German, French finance ministers say worst of euro crisis over
PARIS (Reuters) - German Finance Minister Wolfgang Schaeuble and his French counterpart Francois Baroin said on Tuesday that the worst of the euro zone crisis appeared to be over, but warned member states that was no excuse to skimp on difficult reforms.
"We can say that the worst is behind us, but we cannot relax our efforts," Schaeuble told a conference in Paris. "I think we can say with a 50 percent probability that the worst is behind us."
With some in Germany voicing concern about the European Central Bank's recent injection of 1 trillion euros of liquidity into the euro zone banking system, Schaeuble said he was not concerned about the ECB's monetary policy.
The ECB had demonstrated its independence and had a track record of good decision making, Schaeuble said. Its decisions "do not entail an inflationary risk," he said, suggesting that reports of a disagreement between ECB President Mario Draghi and Bundesbank chief Jens Weidmann had been exaggerated.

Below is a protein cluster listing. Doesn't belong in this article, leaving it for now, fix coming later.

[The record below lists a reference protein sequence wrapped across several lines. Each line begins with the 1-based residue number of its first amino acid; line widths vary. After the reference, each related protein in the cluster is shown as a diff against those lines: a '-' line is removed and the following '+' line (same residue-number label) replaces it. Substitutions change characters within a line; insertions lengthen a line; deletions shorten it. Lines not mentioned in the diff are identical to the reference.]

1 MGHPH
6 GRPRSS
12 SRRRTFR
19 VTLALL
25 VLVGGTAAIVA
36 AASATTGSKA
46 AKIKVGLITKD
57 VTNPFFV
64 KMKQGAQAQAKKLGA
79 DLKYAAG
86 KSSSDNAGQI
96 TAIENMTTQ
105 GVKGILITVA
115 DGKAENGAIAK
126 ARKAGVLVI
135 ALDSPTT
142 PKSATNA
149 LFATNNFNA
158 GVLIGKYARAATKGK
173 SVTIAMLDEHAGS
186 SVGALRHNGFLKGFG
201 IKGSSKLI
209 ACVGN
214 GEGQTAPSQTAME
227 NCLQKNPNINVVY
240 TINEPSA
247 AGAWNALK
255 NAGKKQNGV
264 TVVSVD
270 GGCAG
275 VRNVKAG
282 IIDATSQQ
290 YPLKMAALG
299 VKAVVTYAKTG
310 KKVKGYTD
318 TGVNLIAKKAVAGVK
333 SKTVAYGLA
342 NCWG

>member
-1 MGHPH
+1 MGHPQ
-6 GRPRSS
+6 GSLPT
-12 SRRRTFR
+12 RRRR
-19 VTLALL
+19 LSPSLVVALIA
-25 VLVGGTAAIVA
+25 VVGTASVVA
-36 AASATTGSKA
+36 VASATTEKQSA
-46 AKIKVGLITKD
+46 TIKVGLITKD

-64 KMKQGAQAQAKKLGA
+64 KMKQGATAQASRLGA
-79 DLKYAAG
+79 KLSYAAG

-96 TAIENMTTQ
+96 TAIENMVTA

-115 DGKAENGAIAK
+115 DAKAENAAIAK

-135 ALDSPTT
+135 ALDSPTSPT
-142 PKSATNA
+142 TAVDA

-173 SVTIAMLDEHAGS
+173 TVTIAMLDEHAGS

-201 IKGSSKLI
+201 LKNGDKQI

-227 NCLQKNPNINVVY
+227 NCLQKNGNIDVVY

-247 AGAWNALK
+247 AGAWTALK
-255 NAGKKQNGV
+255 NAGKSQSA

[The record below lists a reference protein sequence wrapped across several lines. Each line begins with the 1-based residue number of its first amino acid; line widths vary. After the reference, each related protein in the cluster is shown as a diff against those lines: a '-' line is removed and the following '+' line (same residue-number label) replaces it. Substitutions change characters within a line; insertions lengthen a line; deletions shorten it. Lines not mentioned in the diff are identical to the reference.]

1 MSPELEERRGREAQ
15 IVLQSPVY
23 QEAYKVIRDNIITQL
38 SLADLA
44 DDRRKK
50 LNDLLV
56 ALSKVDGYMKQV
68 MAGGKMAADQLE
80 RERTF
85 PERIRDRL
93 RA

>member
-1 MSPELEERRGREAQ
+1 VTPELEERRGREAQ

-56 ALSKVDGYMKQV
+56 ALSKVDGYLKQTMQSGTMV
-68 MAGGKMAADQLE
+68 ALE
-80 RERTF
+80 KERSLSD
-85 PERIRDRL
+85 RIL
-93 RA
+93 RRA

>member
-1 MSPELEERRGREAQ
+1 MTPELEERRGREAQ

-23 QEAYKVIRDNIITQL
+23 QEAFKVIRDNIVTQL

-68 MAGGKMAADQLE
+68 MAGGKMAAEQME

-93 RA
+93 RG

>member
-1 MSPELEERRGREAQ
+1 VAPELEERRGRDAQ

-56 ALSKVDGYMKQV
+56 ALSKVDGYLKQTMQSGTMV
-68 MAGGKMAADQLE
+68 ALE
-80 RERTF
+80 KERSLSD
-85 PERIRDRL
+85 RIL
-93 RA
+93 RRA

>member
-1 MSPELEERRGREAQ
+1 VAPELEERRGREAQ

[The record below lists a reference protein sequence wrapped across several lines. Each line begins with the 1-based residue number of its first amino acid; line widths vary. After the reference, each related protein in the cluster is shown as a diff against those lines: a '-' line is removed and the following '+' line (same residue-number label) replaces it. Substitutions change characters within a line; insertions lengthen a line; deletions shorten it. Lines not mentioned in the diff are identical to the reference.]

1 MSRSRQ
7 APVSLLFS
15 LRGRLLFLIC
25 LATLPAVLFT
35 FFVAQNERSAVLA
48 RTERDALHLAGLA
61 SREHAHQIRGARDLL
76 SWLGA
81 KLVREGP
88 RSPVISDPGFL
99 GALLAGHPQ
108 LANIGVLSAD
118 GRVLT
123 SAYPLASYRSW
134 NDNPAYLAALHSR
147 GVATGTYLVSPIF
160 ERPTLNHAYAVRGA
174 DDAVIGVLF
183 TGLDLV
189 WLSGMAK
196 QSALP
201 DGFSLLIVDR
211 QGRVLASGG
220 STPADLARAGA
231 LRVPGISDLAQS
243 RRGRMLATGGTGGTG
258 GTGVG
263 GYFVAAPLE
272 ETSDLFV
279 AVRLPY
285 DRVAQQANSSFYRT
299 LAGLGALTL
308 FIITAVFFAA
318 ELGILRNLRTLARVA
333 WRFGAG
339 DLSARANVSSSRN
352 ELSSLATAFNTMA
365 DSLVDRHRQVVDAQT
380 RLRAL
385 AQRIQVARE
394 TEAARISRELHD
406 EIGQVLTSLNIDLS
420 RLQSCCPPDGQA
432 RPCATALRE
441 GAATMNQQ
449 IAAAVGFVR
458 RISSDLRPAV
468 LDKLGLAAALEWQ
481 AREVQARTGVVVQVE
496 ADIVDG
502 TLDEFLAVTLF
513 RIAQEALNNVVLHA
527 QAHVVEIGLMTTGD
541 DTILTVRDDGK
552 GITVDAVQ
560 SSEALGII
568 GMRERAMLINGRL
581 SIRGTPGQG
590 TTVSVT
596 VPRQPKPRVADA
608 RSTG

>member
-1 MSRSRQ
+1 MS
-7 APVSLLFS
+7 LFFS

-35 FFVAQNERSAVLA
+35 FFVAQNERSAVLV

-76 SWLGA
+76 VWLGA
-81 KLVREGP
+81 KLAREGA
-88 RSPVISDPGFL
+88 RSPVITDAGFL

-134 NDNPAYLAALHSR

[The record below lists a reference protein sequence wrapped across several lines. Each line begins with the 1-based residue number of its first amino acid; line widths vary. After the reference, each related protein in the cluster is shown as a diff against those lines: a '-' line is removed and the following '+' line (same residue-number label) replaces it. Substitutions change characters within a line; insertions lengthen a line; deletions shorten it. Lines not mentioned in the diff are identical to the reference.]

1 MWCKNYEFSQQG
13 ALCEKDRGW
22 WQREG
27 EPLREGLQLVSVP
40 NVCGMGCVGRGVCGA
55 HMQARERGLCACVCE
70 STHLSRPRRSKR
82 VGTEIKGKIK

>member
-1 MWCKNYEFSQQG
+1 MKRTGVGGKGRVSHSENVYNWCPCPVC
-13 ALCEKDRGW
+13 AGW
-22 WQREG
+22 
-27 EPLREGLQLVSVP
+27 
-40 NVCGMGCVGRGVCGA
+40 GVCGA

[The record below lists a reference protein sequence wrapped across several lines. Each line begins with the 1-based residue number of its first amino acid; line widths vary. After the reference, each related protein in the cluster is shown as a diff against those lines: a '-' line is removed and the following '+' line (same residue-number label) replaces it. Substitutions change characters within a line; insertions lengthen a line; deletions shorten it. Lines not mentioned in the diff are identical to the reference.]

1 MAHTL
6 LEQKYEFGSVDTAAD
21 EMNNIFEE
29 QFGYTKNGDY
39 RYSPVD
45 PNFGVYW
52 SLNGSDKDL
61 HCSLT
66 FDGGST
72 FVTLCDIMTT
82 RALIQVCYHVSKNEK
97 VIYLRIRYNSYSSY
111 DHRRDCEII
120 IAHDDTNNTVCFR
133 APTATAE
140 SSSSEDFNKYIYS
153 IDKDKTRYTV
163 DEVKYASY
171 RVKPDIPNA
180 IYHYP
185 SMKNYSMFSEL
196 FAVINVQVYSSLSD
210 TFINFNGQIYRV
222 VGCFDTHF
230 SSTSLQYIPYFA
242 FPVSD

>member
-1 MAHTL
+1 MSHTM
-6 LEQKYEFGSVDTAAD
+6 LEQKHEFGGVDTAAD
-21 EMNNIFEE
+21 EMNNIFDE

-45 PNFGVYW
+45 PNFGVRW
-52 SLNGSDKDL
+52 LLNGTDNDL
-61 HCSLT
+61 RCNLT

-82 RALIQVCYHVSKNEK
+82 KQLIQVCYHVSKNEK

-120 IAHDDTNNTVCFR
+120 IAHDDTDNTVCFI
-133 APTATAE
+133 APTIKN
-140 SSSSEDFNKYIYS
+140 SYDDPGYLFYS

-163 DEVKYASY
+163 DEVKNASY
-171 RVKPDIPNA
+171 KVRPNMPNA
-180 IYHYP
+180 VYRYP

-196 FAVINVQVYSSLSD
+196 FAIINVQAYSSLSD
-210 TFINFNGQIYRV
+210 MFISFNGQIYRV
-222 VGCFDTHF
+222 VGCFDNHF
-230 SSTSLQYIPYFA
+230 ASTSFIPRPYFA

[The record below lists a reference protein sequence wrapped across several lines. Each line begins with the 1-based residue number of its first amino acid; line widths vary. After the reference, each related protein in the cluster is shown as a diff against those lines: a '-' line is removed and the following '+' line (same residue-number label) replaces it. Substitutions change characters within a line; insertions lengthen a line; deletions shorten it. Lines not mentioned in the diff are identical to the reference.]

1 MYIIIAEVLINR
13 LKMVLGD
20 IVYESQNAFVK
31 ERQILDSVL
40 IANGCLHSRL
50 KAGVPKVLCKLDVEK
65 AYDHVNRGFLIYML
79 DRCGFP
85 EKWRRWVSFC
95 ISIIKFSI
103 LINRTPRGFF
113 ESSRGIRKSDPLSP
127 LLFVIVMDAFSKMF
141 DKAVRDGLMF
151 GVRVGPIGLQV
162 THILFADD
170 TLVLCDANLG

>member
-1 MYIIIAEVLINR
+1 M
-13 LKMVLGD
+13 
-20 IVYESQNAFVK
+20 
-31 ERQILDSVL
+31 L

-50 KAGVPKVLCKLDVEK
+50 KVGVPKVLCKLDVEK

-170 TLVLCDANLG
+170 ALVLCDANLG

Baroin echoed his German colleague's comments, stressing the need for euro zone countries to press ahead with economic and fiscal reforms: "If the question is whether the worst of the crisis is behind us, one can say yes ... If we do not deviate from our path, the worst is behind us."
With the Socialist frontrunner in France's presidential elections threatening to renegotiate a budgetary pact signed by 25 European leaders this month, Schaeuble said that bailout agreements such as those signed by Ireland, Portugal and Greece were being kept irrespective of changes of government.
"I would not plead in favour of a revision, because I think we have taken the right decisions," he said.
Schaeuble said it was too early to speculate whether a further programme would be necessary for Greece, but he noted that its debt sustainability target was for 2020 and the average IMF programme only lasted for 3 or 4 years.
"2020 is more than 3 or 4 years from now," he said.
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